Skip to content
Related Articles

Related Articles

Improve Article

Output of C programs | Set 31 (Pointers)

  • Difficulty Level : Easy
  • Last Updated : 19 Apr, 2018

Prerequisite: Pointers in C/C++

  1. Question 1
    What will be the output?




    #include<stdio.h>
      
    int main()
        int a[] = { 1, 2, 3, 4, 5} ;
        int *ptr;
        ptr = a;
        printf(" %d ", *( ptr + 1) );
      
        return 0;
    }

    output

      2
    

    Description:
    It is possible to assign an array to a pointer. so, when ptr = a; is executed the address of element a[0] is assigned to ptr and *ptr gives the value of element a[0]. When *(ptr + n) is executed the value at the nth location in the array is accessed.

  2. Question 2
    What will be the output?




    #include<stdio.h>
      
    int main()
        int a = 5;
        int *ptr ;
        ptr = &a;
        *ptr = *ptr * 3;
        printf("%d", a);
      
        return 0;
    }

    Output:



     15
    

    Description:
    ptr = &a; copies the address of a in ptr making *ptr = a and the statement *ptr = *ptr * 3; can be written as a = a * 3; making a as 15.

  3. Question 2
    What will be the output?




         
    #include<stdio.h>
      
    int main()
    {
        int i = 6, *j, k;
        j = &i;
        printf("%d\n", i * *j * i + *j);
        return 0;
    }

    Output:

    222
        

    Description:
    According to BODMAS rule multiplication is given higher priority. In the expression i * *j * i + *j;, i * *j *i will be evaluated first and gives result 216 and then adding *j i.e., i = 6 the output becomes 222.

  4. Question 4
    What will be the output?




    #include<stdio.h>
      
    int main()
    {
        int x = 20, *y, *z;
          
        // Assume address of x is 500 and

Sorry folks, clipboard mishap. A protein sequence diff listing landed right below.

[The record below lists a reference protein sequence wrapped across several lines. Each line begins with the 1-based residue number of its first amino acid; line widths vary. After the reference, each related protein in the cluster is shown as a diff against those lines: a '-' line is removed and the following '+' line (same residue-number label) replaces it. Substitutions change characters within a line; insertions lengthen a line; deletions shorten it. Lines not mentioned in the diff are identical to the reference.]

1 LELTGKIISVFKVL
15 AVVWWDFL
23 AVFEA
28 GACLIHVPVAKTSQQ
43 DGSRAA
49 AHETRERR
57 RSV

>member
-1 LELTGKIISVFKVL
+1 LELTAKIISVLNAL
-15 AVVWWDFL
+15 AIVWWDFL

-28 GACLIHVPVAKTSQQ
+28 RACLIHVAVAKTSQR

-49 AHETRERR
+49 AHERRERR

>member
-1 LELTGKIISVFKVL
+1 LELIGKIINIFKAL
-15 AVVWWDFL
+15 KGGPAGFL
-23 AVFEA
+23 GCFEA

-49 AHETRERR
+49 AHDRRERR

// integer is 4 byte size 
        y = &x; 
        z = y;
        *y++; 
        *z++;
        x++;
        printf("x = %d, y = %d, z = %d \n", x, y, z);
        return 0;
    }

    Output:

    x=21 y=504 z=504

    Description:
    In the beginning, the address of x is assigned to y and then y to z, it makes y and z similar. when the pointer variables are incremented there value is added with the size of the variable, in this case, y and z are incremented by 4.

  5. Question 5
    What will be the output?




    #include<stdio.h>
      
    int main()
    {
        int x = 10;
        int *y, **z;
        y = &x; 
        z = &y;
        printf("x = %d, y = %d, z = %d\n", x, *y, **z);
        return 0;
    }

    Output:

    x=10 y=10 z=10

    Description:
    *y is a pointer variable whereas **z is a pointer to a pointer variable. *y gives the value at the address it holds and **z searches twice i.e., it first takes the value at the address it holds and then gives the value at that address.

This article is contributed by I.HARISH KUMARs and would like to contribute, you can also write an article using contribute.geeksforgeeks.org or mail your article to contribute@geeksforgeeks.org. See your article appearing on the GeeksforGeeks main page and help other Geeks.

Please write comments if you find anything incorrect, or you want to share more information about the topic discussed above.




My Personal Notes arrow_drop_up
Recommended Articles
Page :